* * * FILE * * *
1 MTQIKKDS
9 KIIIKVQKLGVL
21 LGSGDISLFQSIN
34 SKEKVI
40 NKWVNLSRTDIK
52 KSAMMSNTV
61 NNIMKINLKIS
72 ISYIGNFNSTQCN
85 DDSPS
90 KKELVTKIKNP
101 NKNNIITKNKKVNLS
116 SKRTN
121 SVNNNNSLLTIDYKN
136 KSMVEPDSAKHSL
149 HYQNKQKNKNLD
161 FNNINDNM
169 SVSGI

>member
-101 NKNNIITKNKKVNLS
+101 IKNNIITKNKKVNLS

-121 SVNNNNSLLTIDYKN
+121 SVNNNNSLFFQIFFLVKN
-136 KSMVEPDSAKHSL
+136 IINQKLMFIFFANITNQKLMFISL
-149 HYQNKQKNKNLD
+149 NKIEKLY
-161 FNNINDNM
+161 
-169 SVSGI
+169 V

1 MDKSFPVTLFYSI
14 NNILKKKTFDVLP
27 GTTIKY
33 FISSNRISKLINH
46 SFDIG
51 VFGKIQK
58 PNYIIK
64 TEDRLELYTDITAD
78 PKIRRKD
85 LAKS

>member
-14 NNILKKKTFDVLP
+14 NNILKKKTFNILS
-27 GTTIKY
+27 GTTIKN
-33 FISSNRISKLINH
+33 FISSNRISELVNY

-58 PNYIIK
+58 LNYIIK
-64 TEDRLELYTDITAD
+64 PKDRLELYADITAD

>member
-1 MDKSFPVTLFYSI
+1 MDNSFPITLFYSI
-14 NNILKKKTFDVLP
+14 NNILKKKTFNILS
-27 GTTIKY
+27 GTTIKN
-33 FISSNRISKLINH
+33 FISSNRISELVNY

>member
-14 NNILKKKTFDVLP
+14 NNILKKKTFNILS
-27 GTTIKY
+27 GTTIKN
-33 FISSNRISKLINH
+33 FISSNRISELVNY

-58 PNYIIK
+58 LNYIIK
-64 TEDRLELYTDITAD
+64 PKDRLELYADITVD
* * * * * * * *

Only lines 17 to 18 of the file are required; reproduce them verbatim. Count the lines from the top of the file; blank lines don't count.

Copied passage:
169 SVSGI

>member